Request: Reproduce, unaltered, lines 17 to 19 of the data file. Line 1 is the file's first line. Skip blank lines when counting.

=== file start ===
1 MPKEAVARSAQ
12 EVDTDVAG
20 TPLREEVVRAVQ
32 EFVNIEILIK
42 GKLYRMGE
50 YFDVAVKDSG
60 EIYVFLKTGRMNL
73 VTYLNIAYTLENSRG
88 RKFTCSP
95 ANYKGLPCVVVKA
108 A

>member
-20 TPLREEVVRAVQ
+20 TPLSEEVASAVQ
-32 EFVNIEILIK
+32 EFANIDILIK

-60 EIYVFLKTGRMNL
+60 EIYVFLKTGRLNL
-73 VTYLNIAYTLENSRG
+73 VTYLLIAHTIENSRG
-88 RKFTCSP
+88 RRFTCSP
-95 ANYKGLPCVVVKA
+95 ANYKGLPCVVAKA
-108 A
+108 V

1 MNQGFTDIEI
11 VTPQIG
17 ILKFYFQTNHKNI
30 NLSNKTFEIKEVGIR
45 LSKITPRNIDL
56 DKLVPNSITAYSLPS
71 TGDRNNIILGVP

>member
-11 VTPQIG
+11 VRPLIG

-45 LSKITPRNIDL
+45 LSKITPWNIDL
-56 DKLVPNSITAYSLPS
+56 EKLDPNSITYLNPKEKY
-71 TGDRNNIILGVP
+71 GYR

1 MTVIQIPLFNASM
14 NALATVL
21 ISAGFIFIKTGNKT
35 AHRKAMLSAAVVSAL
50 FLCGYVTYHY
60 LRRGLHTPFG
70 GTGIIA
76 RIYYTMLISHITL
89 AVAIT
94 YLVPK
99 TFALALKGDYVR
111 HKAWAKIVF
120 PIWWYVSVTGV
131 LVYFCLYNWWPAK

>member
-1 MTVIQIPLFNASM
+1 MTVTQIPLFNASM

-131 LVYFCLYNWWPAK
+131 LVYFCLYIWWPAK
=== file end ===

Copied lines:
-60 EIYVFLKTGRMNL
+60 EIYVFLKTGRLNL
-73 VTYLNIAYTLENSRG